Agenda item

Chief Internal Auditor's Annual Report - Year ended 31 March 2021


The Chief Internal Auditor introduced the report and stated that updates had been made to internal audit legislation in 2014 and 2015, and therefore the Chief Internal Auditor now had to present regularly to the Standards and Audit Committee and provide Members with his professional opinion. He stated that although he could give reasonable assurances on the financial state of the Council, these could never be absolute guarantees. He added that regular progress reports on the work of the internal audit team would also be brought back before the Committee throughout the year. He explained that this year had been a difficult year due to COVID and this had been taken into account throughout the report. He added that the internal audit team had also struggled as some team members had left. The Chief Internal Auditor then highlighted point 3.1 on page 86 of the agenda and explained that the team had produced 11 assurance reports throughout the year, which had all received a green or amber-green rating, and 4 advisory reports, as well as looking into a variety of other complaints. He stated that the team had also been busy as they had needed to sign off numerous government COVID grants.

The Chief Internal Auditor moved on and highlighted point 3.2 on page 86 of the agenda which explained that specialist consultants had also been hired in March and April to review two major projects and improve related governance. He stated that the Committee would receive regular updates on these projects throughout the year, and a new project management process had now been implemented. He summarised and stated that his overall opinion was currently amber, which had not changed since 2019/20, but his risk management opinion was currently green. He stated that 3.4 of the report highlighted recommendations to managers to improve the amber rating. He added that page 97 of the report showed there had been good progress made in previous recommendations, and no conflicts of interest had been found within the team.

Ms. Laybourn queried page 95 of the agenda and asked what the difference between risk enabled and risk managed was in terms of the risk register. She felt that there had been some ‘red’ risks last year that had not been able to be mitigated. The Chief Internal Auditor responded that the risk maturity model ranged from naïve to aware to managed to enabled. He clarified risk enabled meant that on both a strategic and operational level risk management had been embedded in decisions. He added that risk managed meant that on a strategic level risk management had been embedded, but not on an operational level.

Councillor Collins thanked officers for their hard work throughout the year, particularly when dealing with staff shortages. He highlighted the last paragraph on page 98 of the agenda and asked if any there had been any problems with COVID specific funding. The Chief Internal Auditor responded that although no additional challenges had presented themselves due to COVID, the workload had increased dramatically due to the number of government grants being submitted. He explained that government grants ranged from thousands to millions of pounds, and ranged from areas such as COVID enforcement, to education, to one-way high street signage. The Corporate Director of Resources and Place Delivery added that each government grant received a different risk rating, for example some grants were directly linked to business rates and could be paid directly to the Council, but others were grants being given to businesses based on their type and rateable value. He stated that Thurrock had received approximately £14.8m in general grants from the government to support itself, plus grants to cover lost fees and charges. He stated that government grants had also been received to manage the test and trace system, food parcel delivery, town centre management, and transport. He stated that these grants would be pulled together and presented to the Committee as part of the finance accounts.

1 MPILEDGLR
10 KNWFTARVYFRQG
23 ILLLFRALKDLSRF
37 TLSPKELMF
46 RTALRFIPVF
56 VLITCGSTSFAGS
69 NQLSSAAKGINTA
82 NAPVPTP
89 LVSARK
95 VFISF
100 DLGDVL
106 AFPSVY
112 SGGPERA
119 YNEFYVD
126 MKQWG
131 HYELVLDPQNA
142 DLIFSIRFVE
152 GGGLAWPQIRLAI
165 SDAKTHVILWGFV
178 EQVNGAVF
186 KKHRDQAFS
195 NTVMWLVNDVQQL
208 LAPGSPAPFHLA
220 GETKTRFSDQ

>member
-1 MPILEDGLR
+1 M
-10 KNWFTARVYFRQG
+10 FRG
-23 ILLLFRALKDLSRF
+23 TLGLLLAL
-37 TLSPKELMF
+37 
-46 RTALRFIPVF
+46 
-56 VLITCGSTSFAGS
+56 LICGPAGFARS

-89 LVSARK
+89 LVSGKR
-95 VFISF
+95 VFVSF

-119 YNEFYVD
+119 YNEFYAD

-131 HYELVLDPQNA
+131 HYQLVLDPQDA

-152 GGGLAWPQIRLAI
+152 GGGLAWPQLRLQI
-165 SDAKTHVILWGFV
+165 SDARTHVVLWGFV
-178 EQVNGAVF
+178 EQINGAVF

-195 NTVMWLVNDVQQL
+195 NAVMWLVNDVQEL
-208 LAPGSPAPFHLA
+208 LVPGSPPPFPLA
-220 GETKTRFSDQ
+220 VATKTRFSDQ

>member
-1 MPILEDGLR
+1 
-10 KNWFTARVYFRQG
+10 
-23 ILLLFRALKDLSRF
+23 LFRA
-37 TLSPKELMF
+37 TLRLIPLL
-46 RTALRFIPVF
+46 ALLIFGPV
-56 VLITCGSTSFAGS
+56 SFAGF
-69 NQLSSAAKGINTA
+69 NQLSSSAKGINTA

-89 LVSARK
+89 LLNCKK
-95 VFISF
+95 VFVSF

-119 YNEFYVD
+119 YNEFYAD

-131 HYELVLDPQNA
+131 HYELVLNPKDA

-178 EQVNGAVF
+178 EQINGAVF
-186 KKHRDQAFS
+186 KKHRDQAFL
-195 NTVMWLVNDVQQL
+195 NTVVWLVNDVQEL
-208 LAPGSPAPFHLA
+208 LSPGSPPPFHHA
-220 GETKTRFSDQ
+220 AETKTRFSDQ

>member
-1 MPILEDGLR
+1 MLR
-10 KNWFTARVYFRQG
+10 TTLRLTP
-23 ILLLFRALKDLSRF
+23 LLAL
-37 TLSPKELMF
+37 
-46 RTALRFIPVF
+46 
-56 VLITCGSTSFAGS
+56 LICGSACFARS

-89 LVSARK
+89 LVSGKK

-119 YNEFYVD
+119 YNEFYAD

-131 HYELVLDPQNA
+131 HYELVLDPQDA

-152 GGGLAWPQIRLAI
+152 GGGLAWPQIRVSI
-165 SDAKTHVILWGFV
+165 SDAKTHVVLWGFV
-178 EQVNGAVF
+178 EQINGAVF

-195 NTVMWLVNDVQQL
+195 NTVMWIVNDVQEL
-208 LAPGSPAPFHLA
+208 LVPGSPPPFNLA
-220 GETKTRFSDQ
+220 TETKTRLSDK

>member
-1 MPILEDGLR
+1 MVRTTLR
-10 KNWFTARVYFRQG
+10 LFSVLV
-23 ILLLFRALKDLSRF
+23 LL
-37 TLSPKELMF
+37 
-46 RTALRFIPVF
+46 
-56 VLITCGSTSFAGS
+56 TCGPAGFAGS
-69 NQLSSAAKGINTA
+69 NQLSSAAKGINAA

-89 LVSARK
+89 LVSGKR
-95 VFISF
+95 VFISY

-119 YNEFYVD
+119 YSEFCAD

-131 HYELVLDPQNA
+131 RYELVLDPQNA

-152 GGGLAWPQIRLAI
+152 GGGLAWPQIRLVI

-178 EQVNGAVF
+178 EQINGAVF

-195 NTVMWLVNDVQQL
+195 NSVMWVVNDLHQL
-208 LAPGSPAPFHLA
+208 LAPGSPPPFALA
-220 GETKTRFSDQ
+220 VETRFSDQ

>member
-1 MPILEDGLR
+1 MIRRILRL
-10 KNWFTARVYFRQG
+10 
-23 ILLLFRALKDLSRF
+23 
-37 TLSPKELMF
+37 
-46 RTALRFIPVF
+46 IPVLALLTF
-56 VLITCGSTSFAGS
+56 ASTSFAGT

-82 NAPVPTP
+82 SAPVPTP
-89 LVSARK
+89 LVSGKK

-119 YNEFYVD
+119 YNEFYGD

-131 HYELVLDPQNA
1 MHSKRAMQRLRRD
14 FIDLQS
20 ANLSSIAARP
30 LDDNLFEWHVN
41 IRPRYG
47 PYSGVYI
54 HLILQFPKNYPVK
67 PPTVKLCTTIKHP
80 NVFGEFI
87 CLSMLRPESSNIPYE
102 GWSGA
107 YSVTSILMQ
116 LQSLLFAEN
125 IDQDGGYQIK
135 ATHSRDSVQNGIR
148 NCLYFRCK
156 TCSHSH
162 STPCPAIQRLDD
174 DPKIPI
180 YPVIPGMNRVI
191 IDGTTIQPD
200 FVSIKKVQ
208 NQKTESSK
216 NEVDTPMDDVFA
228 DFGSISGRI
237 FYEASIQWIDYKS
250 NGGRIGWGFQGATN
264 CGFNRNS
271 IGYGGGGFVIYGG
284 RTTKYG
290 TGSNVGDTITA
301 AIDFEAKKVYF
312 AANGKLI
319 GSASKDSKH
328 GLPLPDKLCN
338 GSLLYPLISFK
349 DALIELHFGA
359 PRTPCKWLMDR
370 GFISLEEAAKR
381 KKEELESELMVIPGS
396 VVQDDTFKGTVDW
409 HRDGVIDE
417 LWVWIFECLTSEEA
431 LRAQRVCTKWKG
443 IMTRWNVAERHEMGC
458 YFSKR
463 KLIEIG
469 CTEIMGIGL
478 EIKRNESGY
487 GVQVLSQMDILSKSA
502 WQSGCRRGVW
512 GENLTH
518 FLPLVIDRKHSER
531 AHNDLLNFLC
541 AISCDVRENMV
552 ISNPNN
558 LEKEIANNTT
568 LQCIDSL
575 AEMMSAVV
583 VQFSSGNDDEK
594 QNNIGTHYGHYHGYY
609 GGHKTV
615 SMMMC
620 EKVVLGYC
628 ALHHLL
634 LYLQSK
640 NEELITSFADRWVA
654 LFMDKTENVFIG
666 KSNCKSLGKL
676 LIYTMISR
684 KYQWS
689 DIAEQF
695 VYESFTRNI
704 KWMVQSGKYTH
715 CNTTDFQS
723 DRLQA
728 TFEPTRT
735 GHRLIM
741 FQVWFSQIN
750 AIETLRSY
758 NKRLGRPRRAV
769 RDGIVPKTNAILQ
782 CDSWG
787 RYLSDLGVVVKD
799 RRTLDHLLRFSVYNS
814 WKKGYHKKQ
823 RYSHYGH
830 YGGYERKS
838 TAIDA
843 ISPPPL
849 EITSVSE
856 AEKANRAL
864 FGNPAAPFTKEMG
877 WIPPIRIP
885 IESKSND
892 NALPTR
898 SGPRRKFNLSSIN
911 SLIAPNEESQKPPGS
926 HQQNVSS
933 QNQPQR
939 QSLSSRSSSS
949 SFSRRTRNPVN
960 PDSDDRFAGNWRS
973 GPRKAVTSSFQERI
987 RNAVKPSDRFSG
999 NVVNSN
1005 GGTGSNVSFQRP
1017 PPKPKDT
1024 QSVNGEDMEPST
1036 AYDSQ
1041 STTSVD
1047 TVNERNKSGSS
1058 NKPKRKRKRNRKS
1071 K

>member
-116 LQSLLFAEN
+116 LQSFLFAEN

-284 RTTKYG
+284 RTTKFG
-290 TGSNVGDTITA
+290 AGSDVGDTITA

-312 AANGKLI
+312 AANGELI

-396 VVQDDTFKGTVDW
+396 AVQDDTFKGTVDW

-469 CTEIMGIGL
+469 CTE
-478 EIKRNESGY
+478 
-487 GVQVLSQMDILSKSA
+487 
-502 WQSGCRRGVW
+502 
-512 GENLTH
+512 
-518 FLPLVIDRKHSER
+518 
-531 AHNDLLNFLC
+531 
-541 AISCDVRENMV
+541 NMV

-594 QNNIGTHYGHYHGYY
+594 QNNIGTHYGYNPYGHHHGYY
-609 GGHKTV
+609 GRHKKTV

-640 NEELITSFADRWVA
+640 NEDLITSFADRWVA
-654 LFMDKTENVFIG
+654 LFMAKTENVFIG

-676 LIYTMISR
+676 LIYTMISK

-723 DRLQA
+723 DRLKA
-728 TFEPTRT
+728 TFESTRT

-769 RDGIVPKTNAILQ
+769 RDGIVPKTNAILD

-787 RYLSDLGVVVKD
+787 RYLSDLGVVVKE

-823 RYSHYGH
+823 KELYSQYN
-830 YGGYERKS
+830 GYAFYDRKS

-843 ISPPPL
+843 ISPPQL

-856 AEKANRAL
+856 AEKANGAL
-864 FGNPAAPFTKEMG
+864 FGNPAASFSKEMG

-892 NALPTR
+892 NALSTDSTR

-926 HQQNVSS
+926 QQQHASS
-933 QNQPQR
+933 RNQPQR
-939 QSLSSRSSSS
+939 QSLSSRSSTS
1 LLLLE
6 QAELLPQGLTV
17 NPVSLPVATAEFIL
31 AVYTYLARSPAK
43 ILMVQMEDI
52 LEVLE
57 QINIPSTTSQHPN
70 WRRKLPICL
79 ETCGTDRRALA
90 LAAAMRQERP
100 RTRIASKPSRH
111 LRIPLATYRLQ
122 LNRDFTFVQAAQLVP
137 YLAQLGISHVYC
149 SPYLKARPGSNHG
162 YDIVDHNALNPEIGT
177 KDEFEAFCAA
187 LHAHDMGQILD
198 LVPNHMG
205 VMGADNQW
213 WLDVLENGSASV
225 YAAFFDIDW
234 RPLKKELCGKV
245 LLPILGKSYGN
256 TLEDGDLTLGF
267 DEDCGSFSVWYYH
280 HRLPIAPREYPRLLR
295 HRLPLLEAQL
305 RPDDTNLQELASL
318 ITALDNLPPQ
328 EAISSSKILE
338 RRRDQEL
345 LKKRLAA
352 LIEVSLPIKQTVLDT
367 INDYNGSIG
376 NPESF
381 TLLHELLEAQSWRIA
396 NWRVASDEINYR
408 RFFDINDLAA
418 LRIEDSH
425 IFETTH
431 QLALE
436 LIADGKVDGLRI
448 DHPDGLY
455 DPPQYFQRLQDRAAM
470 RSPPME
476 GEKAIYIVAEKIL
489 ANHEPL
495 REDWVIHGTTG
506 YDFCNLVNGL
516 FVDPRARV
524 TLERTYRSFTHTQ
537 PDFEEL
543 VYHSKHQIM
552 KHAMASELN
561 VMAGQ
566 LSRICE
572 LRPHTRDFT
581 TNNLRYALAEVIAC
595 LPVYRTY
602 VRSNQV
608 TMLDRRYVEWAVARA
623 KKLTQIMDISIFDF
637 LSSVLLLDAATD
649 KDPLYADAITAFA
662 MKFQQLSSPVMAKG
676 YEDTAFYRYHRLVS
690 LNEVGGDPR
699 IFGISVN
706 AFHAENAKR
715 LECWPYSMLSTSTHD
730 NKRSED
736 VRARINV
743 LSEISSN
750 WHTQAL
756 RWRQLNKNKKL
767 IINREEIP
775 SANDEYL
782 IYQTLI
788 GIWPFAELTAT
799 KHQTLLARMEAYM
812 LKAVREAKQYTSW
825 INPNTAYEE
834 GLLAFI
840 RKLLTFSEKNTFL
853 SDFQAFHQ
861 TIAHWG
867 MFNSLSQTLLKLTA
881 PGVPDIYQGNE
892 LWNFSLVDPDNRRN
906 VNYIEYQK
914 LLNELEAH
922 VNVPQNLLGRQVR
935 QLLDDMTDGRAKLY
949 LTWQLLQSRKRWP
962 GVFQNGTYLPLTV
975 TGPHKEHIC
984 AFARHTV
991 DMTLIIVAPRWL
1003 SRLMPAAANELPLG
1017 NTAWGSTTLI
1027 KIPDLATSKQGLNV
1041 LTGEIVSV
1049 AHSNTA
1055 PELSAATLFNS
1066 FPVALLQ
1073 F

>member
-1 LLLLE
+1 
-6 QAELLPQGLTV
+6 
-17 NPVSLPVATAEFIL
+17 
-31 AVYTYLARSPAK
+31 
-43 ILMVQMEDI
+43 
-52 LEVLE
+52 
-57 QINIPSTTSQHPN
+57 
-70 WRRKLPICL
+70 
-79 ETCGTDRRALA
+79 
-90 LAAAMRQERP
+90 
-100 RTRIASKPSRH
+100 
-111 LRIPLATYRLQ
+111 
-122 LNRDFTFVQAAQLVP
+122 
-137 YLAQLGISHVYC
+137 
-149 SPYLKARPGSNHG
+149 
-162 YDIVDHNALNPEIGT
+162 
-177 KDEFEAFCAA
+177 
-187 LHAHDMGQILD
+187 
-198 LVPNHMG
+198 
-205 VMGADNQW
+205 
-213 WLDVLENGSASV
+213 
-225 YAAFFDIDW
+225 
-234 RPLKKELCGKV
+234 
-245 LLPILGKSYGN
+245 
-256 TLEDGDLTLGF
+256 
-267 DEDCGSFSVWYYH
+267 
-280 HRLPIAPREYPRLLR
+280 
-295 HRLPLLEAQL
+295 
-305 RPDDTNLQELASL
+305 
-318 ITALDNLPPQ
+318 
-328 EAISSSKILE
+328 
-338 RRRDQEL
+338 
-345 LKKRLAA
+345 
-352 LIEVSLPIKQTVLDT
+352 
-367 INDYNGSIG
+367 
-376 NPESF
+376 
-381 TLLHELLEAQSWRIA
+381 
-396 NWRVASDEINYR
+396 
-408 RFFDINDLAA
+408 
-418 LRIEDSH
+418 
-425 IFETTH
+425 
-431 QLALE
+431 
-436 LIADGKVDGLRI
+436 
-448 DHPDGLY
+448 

The Chair questioned if the internal audit team had sufficient staff and resources to carry out their role. The Chief Internal Auditor responded that as well as himself there was currently 1 senior auditor and 2 internal auditors, with one of these set to become a senior auditor shortly. He stated that he would be putting together a business case for two additional auditors, as workloads continued to increase for example the increased use of digital signatures which needed assurances. The Chair then questioned if the team would give recommendations on how to improve the risk enabled and risk managed statuses. The Chief Internal Auditor answered that work had started on this in 2018 with the risk management officer, but this would require additional resources and therefore increase costs. The Chair stated that two amber rating areas were the fostering service and DBS checks, and queried if this could potentially include risk related to vulnerable residents. The Chief Internal Auditor responded that the team had only audited payments of foster carers to ensure payments were following the correct processes and foster carers were getting paid the correct amount. He stated that the DBS audit also focussed on processes and checks to ensure people were not starting work before their DBS clearances or right to work in the UK documents had arrived. He stated that this did not relate to vulnerable families or individuals.


1. That the Standards and Audit Committee considered and commented on the Chief Internal Auditor’s Annual Report – Year ended 31 March 2021.  


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